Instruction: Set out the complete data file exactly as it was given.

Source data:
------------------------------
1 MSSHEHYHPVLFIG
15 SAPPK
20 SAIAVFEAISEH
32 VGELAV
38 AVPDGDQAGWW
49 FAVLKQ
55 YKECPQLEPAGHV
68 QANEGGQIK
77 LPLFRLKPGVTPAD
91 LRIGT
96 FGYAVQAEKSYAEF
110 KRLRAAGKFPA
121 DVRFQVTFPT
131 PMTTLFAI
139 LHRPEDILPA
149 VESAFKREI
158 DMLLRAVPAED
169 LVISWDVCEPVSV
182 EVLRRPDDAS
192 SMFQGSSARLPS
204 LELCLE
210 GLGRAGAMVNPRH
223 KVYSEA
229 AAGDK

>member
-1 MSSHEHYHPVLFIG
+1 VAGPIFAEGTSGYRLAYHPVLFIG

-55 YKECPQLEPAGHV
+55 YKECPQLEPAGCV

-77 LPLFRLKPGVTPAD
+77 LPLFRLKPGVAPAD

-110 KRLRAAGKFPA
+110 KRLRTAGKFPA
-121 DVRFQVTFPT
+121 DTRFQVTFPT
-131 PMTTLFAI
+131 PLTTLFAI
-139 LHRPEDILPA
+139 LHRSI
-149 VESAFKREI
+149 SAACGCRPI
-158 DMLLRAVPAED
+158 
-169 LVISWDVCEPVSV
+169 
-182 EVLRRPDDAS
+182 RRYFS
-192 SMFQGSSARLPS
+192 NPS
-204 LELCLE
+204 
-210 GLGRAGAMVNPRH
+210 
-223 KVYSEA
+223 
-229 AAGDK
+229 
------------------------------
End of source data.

1 MSSHEHYHPVLFIG
15 SAPPK
20 SAIAVFEAISEH
32 VGELAV
38 AVPDGDQAGWW
49 FAVLKQ
55 YKECPQLEPAGHV
68 QANEGGQIK
77 LPLFRLKPGVTPAD
91 LRIGT
96 FGYAVQAEKSYAEF
110 KRLRAAGKFPA
121 DVRFQVTFPT
131 PMTTLFAI
139 LHRPEDILPA
149 VESAFKREI
158 DMLLRAVPAED
169 LVISWDVCEPVSV
182 EVLRRPDDAS
192 SMFQGSSARLPS
204 LELCLE
210 GLGRAGAMVNPRH
223 KVYSEA
229 AAGDK

>member
-1 MSSHEHYHPVLFIG
+1 VAGPIFAEGTSGYRLAYHPVLFIG

-55 YKECPQLEPAGHV
+55 YKECPQLEPAGCV

-77 LPLFRLKPGVTPAD
+77 LPLFRLKPGVAPAD

-110 KRLRAAGKFPA
+110 KRLRTAGKFPA
-121 DVRFQVTFPT
+121 DTRFQVTFPT
-131 PMTTLFAI
+131 PLTTLFAI
-139 LHRPEDILPA
+139 LHRSI
-149 VESAFKREI
+149 SAACGCRPI
-158 DMLLRAVPAED
+158 
-169 LVISWDVCEPVSV
+169 
-182 EVLRRPDDAS
+182 RRYFS
-192 SMFQGSSARLPS
+192 NPS
-204 LELCLE
+204 
-210 GLGRAGAMVNPRH
+210 
-223 KVYSEA
+223 
-229 AAGDK
+229 